TRUST AND WILL CONTESTS
AN INHERITANCE WILL MOST LIKELY BE THE LARGEST SUM OF MONEY THAT MOST PEOPLE WILL EVER SEE IN THEIR LIFETIMES. ~
The death of a spouse, relative, or friend can often bring out the worst in heirs and beneficiaries. Litigation occurs because of conflict among different generations of heirs, i,e, brothers, sisters, grandchildren, cousins, aunts and uncles. Children become resentful when Bobby receives a larger inheritance than Janie as Mom or Dad loved him best. Stepchildren turn resentful as they see their parent’s property being distributed to the stepparent or even the stepparent’s children or even worse, the new spouse of the stepparent.
One of the most common problems we encounter in trust disputes is when one or more relatives has unduly influenced the parent or relative to make changes to their trusts to leave all or more to those relatives. The other relatives don’t know that they have been disinherited or had their inheritance reduced until after the relative dies.
Another problem we see is when a child, sibling or other relative has taken over the financial affairs of an elderly person and then uses the trust monies to make improvements to their own homes, buy cars, vacations, etc. Then, when the elderly person dies, the Trustee refuses to provide any information or accountings to the beneficiaries. As a beneficiary of a Trust, you have certain rights:
1. TRUST ACCOUNTINGS:
If you are a beneficiary of your parent’s or relative’s trust, have you received a full accounting of the assets in the trust, of the income earned by the trust, copies of the invoices for expenses of the trust, proof of the time spent by the Trustee or the Trustee’s attorney for fees billed to your Trust?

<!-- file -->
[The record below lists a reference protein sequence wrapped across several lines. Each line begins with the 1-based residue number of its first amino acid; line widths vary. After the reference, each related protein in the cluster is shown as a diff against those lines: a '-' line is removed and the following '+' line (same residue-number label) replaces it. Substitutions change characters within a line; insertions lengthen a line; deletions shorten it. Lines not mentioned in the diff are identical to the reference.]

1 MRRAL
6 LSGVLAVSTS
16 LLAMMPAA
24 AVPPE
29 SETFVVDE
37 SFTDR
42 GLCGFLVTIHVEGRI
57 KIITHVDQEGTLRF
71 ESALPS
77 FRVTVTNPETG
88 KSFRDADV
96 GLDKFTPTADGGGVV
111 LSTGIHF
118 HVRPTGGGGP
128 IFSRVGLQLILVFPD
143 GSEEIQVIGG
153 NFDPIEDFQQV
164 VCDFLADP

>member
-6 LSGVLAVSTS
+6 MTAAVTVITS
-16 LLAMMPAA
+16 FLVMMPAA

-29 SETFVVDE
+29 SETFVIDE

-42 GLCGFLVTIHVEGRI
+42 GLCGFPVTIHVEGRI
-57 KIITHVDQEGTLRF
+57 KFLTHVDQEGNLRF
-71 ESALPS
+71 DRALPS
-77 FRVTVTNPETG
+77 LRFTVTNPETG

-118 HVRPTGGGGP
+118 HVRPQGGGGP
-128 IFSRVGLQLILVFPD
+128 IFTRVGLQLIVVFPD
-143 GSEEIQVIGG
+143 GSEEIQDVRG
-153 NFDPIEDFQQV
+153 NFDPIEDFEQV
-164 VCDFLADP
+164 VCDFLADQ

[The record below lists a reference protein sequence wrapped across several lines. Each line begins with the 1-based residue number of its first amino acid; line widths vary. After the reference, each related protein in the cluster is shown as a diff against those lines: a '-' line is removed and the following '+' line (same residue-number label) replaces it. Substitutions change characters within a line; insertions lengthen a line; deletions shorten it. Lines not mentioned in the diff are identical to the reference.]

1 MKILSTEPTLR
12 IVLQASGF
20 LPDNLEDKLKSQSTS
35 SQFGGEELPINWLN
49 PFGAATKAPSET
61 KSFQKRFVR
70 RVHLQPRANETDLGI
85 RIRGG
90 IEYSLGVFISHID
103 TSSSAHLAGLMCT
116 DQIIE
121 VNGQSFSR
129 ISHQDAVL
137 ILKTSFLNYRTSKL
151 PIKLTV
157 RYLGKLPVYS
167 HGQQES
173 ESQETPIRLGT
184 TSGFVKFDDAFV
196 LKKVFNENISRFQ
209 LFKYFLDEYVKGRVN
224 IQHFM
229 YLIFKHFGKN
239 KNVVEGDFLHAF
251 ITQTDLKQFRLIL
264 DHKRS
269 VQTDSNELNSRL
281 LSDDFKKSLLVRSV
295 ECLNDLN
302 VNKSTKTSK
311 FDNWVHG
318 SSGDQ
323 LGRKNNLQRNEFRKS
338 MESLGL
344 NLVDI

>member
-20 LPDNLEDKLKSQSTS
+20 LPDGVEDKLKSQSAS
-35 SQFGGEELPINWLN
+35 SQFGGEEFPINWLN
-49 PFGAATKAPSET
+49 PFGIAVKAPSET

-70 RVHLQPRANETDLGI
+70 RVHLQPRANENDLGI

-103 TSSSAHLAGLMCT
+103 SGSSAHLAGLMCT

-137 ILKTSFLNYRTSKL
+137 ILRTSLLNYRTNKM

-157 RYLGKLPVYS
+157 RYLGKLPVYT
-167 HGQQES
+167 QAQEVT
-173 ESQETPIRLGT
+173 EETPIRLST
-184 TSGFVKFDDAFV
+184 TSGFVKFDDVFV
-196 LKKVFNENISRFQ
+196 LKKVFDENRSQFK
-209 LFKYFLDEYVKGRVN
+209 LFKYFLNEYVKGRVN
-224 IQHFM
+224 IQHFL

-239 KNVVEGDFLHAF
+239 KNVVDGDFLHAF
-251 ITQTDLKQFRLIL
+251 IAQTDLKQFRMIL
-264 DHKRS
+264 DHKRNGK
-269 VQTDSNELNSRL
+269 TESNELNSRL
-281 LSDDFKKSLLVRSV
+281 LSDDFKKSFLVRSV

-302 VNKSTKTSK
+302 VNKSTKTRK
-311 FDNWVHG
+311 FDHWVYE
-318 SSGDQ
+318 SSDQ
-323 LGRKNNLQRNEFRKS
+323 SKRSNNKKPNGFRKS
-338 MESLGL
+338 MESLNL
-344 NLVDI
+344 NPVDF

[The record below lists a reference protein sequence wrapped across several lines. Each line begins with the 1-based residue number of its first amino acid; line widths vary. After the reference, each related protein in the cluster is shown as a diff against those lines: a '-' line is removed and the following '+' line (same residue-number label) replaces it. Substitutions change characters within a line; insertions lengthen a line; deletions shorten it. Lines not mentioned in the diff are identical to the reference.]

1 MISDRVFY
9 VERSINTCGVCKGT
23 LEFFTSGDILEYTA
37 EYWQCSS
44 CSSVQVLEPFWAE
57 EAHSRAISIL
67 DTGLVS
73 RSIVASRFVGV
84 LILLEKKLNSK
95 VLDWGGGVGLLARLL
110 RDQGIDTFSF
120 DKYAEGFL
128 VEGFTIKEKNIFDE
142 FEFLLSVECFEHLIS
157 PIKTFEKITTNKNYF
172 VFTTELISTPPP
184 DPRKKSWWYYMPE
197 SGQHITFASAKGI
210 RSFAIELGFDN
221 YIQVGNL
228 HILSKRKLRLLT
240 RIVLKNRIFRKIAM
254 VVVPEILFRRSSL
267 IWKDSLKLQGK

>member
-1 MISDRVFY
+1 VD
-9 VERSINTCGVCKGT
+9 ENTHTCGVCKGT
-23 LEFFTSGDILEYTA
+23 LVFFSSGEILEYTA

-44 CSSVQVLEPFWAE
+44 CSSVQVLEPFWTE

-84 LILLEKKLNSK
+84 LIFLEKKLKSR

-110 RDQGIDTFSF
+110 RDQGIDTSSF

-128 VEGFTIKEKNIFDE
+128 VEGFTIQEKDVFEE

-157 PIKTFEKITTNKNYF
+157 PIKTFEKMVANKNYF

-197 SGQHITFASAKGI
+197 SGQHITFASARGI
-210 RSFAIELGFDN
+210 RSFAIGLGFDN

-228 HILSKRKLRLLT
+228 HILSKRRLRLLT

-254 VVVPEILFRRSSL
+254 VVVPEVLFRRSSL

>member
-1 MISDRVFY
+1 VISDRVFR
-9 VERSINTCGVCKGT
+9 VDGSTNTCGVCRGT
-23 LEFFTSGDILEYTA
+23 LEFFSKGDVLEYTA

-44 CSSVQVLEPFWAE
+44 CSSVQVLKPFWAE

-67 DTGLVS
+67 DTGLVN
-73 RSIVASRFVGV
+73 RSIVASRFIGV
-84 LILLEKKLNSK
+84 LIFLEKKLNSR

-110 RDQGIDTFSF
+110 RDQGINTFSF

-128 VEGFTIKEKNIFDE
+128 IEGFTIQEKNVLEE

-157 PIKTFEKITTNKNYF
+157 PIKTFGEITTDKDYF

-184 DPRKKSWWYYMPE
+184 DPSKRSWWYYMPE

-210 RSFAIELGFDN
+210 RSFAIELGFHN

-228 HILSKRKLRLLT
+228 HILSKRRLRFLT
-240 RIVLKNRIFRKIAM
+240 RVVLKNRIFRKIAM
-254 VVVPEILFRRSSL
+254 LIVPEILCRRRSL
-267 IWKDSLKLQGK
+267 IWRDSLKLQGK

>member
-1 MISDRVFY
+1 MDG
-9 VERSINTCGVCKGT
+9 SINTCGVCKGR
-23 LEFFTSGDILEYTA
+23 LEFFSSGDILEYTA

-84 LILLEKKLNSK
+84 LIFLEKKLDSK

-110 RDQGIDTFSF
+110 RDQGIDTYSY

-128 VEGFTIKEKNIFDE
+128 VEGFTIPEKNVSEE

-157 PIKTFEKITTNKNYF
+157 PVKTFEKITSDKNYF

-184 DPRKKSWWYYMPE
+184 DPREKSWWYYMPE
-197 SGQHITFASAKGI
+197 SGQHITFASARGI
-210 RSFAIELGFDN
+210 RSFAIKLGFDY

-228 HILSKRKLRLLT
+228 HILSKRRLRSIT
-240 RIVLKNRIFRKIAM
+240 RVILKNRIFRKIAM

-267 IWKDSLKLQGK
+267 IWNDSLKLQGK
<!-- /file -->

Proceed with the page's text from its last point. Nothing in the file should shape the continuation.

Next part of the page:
By law, you are entitled to these things. It is your money! The Trustee is required to act for your benefit, be loyal to you, and is required to provide you full information about the dealings and workings of the trust. If they are not answering your questions and providing you with the information you request, then you definitely need to contact an attorney to obtain those things for you.
2. UNDUE INFLUENCE/FRAUD:
Has someone, a neighbor or friend of your relative, worked their way into the confidences of your elderly relative? This happens quite frequently, especially when you and other relatives live far away. Many people go to Senior Centers to prey on senior citizens who are lonely and have no relatives living close by. Or, caregivers who are with the senior daily, then influence the senior to leave all of their worldly goods to them in a new Will or Trust. You, as the distant living relative, may be able to have the court declare such a Will or Trust invalid based on fraud and undue influence.